As promised, following YouGov’s Welsh poll here’s the first stop in a tour of marginal constituencies west of Offa’s Dyke. First up, it’s the north – traditional marginal country combining rugged uplands, industrial Deeside and the ‘Costa Geriatrica’. Labour notionally hold 8 of the 10 constituencies here, but recent evidence (notably the Euro elections and, if you’re inclined to take these things seriously, the regional sub-samples of the Welsh poll) suggests that this is an area where their downward curve is particularly steep. There were 12 seats in Wales where the Westminster incumbent party polled less than 20% of the vote in the Euros – only one northern Labour seat escaped this distinction (and then only just).
There are only two seats in the region where a safe hold is in little doubt. The MP for one of them is sitting on a notional majority of 111, but in the current climate no-one expects Labour to retake Clwyd West from the Conservatives’ David Jones. Dwyfor-Meirionnydd is likewise safe for Plaid, its task made easier by boundary changes and by the decision of school-closure protest party Llais Gwynedd (which has gained council seats here) not to contest the Westminster election. All the rest are in play, which I’m afraid means a long post!
The retirement of Betty Williams, along with boundary changes which remove
Alyn & Deeside
Remarkably, the Conservatives outpolled Labour in this industrial seat at the Euro elections. With demographic change and Labour’s general under-performance in north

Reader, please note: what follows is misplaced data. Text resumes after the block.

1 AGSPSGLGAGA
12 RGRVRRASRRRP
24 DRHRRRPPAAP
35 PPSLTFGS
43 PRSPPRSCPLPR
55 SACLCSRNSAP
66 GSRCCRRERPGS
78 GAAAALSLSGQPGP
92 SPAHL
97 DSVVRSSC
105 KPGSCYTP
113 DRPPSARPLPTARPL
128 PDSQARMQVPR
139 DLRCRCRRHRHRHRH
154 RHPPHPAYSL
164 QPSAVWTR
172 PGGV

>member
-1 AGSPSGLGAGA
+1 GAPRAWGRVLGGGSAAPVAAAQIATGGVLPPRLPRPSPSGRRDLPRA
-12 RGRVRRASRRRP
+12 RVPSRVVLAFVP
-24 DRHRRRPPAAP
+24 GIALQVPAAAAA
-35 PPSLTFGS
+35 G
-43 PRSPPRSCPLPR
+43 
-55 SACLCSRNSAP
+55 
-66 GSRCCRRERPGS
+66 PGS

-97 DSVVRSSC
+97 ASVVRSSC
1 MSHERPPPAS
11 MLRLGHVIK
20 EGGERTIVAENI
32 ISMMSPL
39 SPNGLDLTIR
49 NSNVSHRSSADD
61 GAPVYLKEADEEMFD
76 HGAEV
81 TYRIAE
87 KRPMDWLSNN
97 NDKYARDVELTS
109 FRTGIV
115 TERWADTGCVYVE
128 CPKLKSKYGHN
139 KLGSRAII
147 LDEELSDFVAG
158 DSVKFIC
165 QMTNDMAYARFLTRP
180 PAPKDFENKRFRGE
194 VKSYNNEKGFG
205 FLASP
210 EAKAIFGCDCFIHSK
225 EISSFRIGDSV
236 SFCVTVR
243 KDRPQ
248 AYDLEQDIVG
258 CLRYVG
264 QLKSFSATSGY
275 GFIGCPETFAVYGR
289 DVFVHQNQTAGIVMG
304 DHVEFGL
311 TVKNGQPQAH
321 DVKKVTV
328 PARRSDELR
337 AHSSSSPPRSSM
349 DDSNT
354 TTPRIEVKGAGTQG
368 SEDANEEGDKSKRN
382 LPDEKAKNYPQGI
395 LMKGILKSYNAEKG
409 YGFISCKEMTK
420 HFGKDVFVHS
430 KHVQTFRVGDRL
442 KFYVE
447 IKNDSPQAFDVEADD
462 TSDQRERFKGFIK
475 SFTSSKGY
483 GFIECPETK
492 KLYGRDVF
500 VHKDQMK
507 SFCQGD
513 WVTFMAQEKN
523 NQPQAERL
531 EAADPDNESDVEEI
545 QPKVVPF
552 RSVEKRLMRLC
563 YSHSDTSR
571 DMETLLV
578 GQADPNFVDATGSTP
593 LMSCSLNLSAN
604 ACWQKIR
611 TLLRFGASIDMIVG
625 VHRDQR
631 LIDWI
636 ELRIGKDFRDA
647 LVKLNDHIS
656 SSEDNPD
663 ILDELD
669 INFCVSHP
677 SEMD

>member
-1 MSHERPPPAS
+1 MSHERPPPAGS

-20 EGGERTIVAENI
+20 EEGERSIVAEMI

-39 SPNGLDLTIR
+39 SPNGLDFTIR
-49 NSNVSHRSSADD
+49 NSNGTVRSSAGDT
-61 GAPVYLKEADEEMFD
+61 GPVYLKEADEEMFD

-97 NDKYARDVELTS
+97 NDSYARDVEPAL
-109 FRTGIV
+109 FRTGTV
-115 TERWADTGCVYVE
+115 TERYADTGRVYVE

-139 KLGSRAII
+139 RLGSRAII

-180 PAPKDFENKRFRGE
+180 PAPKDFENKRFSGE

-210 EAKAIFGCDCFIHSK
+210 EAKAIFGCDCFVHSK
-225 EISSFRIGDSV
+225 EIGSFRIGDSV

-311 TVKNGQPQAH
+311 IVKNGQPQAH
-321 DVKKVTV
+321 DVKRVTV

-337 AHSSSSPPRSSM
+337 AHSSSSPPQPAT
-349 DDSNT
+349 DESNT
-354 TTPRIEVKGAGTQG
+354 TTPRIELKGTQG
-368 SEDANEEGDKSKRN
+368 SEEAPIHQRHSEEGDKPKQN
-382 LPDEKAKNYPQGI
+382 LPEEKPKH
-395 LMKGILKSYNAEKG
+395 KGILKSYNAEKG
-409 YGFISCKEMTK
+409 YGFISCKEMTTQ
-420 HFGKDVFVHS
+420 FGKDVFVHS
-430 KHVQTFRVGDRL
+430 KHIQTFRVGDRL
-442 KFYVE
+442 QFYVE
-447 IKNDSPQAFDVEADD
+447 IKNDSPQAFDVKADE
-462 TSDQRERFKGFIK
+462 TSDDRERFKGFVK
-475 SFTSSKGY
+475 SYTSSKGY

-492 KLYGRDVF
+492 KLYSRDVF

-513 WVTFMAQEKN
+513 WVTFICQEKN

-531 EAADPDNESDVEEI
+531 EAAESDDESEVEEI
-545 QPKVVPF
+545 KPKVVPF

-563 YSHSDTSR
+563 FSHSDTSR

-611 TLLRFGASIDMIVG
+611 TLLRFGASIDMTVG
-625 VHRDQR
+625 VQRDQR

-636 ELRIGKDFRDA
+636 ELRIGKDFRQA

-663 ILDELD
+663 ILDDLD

The seat where Boris Johnson cut his electoral teeth (“I fought Clwyd South, and it is fair to say that Clwyd South fought back”) is in danger of turning blue. Three parties have strong areas here; Plaid in the upper Dee valley from Corwen to Llangollen, Labour in the post-industrial villages west of Wrexham, and the Conservatives in ‘Maelor Saesneg’ along the border. Labour’s stronghold is much the more populous, and a minor boundary change also helps them in my view (which doesn’t accord with the official notional figures, but hey ho). Martyn Jones’s retirement makes this seat genuinely competitive. Then again, the Conservatives’ Euro results weren’t as strong here as in nearby seats. Tough to call, yet strangely I can’t find anyone offering odds.
This seat has less favourable boundaries than the one which was held by ‘colourful’ Conservative Keith Raffan (later a Lib Dem MSP) in the 80s. But there are demographic shifts, and Labour’s recent electoral form here is dire. So although the Marginals Poll had this staying Labour, the Conservatives might just squeeze the Lib Dems and get the 10% swing they need, so my prediction is that we’re going to have to get used to the idea of a 6-foot tall Welsh Tory MP named Antoinette.
Vale of Clwyd
An odd constituency which combines (reluctantly, one would think) the central
The Lib Dems’ only hope in a part of
A true understanding of the island’s politics still eludes me. It’s often stated that incumbents never lose but statistical quirks have come to an end sometime. Although Labour gained seats here in the 08 council elections (mainly due to the end of an intra-party schism in Holyhead), a Labour hold in the current circumstances would be remarkable. Their majority over Plaid is just 1,242, and their vote in the Euros slumped to 12.9%.